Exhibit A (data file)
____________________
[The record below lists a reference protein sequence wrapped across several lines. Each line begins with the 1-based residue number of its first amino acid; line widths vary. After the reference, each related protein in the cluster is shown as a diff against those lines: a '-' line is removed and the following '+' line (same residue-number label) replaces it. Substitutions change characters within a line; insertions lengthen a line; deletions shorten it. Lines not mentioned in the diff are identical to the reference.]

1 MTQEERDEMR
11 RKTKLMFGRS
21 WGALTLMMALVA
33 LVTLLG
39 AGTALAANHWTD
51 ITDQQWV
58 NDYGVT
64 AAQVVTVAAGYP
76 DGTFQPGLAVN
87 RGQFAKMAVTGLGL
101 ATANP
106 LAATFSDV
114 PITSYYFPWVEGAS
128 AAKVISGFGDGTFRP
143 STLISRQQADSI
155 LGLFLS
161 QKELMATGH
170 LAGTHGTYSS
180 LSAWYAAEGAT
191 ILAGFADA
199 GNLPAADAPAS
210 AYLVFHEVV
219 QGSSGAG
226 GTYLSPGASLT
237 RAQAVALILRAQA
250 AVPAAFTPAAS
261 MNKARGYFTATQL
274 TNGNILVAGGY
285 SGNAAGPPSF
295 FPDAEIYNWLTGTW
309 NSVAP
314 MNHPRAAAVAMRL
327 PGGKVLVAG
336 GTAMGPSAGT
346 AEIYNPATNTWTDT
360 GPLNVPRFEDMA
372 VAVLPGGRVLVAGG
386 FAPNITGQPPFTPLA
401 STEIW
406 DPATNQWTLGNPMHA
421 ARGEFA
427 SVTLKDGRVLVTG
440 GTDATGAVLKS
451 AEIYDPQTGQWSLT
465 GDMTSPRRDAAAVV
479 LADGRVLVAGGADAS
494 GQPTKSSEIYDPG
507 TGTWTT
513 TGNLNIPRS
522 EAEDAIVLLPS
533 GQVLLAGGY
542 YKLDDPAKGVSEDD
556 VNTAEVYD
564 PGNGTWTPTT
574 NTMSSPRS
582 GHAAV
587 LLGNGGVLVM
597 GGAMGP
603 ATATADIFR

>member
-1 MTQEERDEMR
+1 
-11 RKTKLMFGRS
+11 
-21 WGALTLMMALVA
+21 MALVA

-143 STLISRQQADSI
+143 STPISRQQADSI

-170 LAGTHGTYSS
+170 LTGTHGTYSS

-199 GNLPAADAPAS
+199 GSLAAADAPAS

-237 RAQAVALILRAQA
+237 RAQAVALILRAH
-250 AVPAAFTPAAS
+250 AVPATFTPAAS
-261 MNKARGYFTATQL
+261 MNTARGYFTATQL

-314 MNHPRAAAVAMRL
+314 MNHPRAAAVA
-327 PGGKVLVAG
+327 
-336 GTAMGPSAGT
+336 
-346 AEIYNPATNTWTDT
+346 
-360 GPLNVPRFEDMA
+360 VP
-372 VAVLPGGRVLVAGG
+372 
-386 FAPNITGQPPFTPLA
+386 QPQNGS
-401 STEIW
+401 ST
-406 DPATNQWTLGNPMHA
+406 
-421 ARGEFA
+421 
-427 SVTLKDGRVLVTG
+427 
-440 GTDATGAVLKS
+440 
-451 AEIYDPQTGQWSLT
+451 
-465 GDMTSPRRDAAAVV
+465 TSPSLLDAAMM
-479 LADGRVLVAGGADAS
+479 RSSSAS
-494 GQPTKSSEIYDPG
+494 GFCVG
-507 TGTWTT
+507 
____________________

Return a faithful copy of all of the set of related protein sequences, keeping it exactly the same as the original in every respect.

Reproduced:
[The record below lists a reference protein sequence wrapped across several lines. Each line begins with the 1-based residue number of its first amino acid; line widths vary. After the reference, each related protein in the cluster is shown as a diff against those lines: a '-' line is removed and the following '+' line (same residue-number label) replaces it. Substitutions change characters within a line; insertions lengthen a line; deletions shorten it. Lines not mentioned in the diff are identical to the reference.]

1 MTQEERDEMR
11 RKTKLMFGRS
21 WGALTLMMALVA
33 LVTLLG
39 AGTALAANHWTD
51 ITDQQWV
58 NDYGVT
64 AAQVVTVAAGYP
76 DGTFQPGLAVN
87 RGQFAKMAVTGLGL
101 ATANP
106 LAATFSDV
114 PITSYYFPWVEGAS
128 AAKVISGFGDGTFRP
143 STLISRQQADSI
155 LGLFLS
161 QKELMATGH
170 LAGTHGTYSS
180 LSAWYAAEGAT
191 ILAGFADA
199 GNLPAADAPAS
210 AYLVFHEVV
219 QGSSGAG
226 GTYLSPGASLT
237 RAQAVALILRAQA
250 AVPAAFTPAAS
261 MNKARGYFTATQL
274 TNGNILVAGGY
285 SGNAAGPPSF
295 FPDAEIYNWLTGTW
309 NSVAP
314 MNHPRAAAVAMRL
327 PGGKVLVAG
336 GTAMGPSAGT
346 AEIYNPATNTWTDT
360 GPLNVPRFEDMA
372 VAVLPGGRVLVAGG
386 FAPNITGQPPFTPLA
401 STEIW
406 DPATNQWTLGNPMHA
421 ARGEFA
427 SVTLKDGRVLVTG
440 GTDATGAVLKS
451 AEIYDPQTGQWSLT
465 GDMTSPRRDAAAVV
479 LADGRVLVAGGADAS
494 GQPTKSSEIYDPG
507 TGTWTT
513 TGNLNIPRS
522 EAEDAIVLLPS
533 GQVLLAGGY
542 YKLDDPAKGVSEDD
556 VNTAEVYD
564 PGNGTWTPTT
574 NTMSSPRS
582 GHAAV
587 LLGNGGVLVM
597 GGAMGP
603 ATATADIFR

>member
-1 MTQEERDEMR
+1 
-11 RKTKLMFGRS
+11 
-21 WGALTLMMALVA
+21 MALVA

-143 STLISRQQADSI
+143 STPISRQQADSI

-170 LAGTHGTYSS
+170 LTGTHGTYSS

-199 GNLPAADAPAS
+199 GSLAAADAPAS

-237 RAQAVALILRAQA
+237 RAQAVALILRAH
-250 AVPAAFTPAAS
+250 AVPATFTPAAS
-261 MNKARGYFTATQL
+261 MNTARGYFTATQL

-314 MNHPRAAAVAMRL
+314 MNHPRAAAVA
-327 PGGKVLVAG
+327 
-336 GTAMGPSAGT
+336 
-346 AEIYNPATNTWTDT
+346 
-360 GPLNVPRFEDMA
+360 VP
-372 VAVLPGGRVLVAGG
+372 
-386 FAPNITGQPPFTPLA
+386 QPQNGS
-401 STEIW
+401 ST
-406 DPATNQWTLGNPMHA
+406 
-421 ARGEFA
+421 
-427 SVTLKDGRVLVTG
+427 
-440 GTDATGAVLKS
+440 
-451 AEIYDPQTGQWSLT
+451 
-465 GDMTSPRRDAAAVV
+465 TSPSLLDAAMM
-479 LADGRVLVAGGADAS
+479 RSSSAS
-494 GQPTKSSEIYDPG
+494 GFCVG
-507 TGTWTT
+507 